Updated: January 29, 2020 9:29:54 am
India has cut import duty on crude palm oil (CPO) and refined, bleached and deodorised (RBD) palm oil, and also moved RBD oil from the “free” to the “restricted” list of imports.
While curbing oil imports has been under discussion since the Budget presented in July 2019, the move has been construed as retaliation against Malaysia’s Prime Minister Mahathir bin Mohamad, who has criticised India’s internal policy decisions such as the revocation of the special status for Jammu and Kashmir and the new citizenship Act. Malaysia has also been sheltering since 2017 the Islamic preacher Zakir Naik, who is wanted by India on charges of money laundering, hate speech, and links to terror.
Has India banned import of Malaysian palm oil because of political reasons?
Not really. The import of RBD palm oil has been restricted, not banned — and this is from all countries, not just Malaysia. Also, CPO can still be imported freely.
Under the trade classification system that India follows, except for goods that can be imported only by state trading enterprises (such as Food Corporation of India), all goods whose import is not restricted or prohibited are traded freely.
Normally, a special licence is required to import a restricted good. The government has neither specified what the restrictions entail nor issued any licences. However, it has been reported that vessels carrying RBD palm oil are stuck at several ports because buyers have been asked to shun the product.
How much palm oil does India import?
India imported 64.15 lakh metric tonnes (MT) of CPO and 23.9 lakh MT of RBD in 2018-19, the bulk of which was from Indonesia. (Charts 1 and 2 right)
Commerce Ministry data show India imported $10 billion worth of vegetable oil in 2019-20, making it the country’s fifth most valuable import after mineral oil ($141 bn), gold ($32 bn), coal ($26 bn), and telecom instruments such as cell phones ($17 bn).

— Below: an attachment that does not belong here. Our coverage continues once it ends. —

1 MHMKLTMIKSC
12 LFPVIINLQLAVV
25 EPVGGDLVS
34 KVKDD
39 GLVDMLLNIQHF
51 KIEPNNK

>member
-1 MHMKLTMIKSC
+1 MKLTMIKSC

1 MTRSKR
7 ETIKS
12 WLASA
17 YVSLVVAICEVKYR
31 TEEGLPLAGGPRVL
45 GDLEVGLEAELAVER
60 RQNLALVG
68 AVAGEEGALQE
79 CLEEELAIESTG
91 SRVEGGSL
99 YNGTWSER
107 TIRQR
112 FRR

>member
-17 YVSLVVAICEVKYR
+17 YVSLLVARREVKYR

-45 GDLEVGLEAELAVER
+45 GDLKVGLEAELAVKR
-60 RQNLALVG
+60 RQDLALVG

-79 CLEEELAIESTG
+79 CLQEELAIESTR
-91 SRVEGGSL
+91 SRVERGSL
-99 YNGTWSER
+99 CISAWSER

Why does India need so much palm oil?
It is the cheapest edible oil available naturally. Its inert taste makes it suitable for use in foods ranging from baked goods to fried snacks. It stays relatively stable at high temperatures, and is therefore suitable for reuse and deep frying. It is the main ingredient in vanaspati (hydrogenated vegetable oil).
However, palm oil is not used in Indian homes. That, and the fact that CPO continues to be imported, makes it unlikely that the decision to restrict refined palm oil imports will impact food inflation immediately.
Who will be impacted by the decision?
Indonesia and Malaysia together produce 85% of the world’s palm oil, and India is among the biggest buyers. Both Indonesia and Malaysia produce refined palm oil; however, Malaysia’s refining capacity equals its production capacity — this is why Malaysia is keen on exporting refined oil. Indonesia, on the other hand, can supply CPO, which would allow India to utilise its full refining capacity.
The CPO that India imports contains fatty acids, gums and wax-like substances. Refining neutralises the acids and filters out the other substances. The filtrate is bleached so that the oil does not change colour after repeated use. Substances that may cause the oil to smell are removed physically or chemically. This entire process increases the value of a barrel of crude oil by about 4%.
Additionally, there are costs to transporting the crude, which makes it more cost-effective to import the refined oil. But the refining industry has been demanding that the import duty on refined oil be increased, which would make importing crude oil cheaper than importing refined oil. The decision to restrict imports of refined oil will benefit refiners, which include big-ticket names like the Adani Wilmar group.
Will restricting imports of RBD palm oil help farmers?
Restricting refined oil imports will not help farmers directly, as they are not involved in the process of refining. However, the restrictions have caused refined palm oil prices to increase. If prices continue to hold, farmers will get a better realisation for their crop.
But the timeframe over which the changes in import policy will have an effect on domestic crop realisation is fairly long, given that palm trees take over four years to provide a yield. Also, if the demand is met entirely by importing and refining CPO, farmers will be left out of the picture.
How will Malaysia be affected?
Malaysia has said that it cannot retaliate against India because it is “too small”. With imports to its largest market restricted (India bought over 23% of all CPO produced by Malaysia in 2019), Malaysian palm oil futures fell by almost 10% between January 10 and January 17, although it has recovered since then.
India and Malaysia signed a free trade agreement — Malaysia-India Comprehensive Economic Cooperation Agreement — in February 2011. Under the agreement, India was required to reduce import duty on CPO to 37.5% (from 40%) by December 2019, and on RBD to 45% (from 54%) by December 31, 2018. In 2018, Malaysia exported 25.8% of its palm oil to India. If India does not issue licenses for importing refined oil, Malaysia will have to find new buyers for its product.
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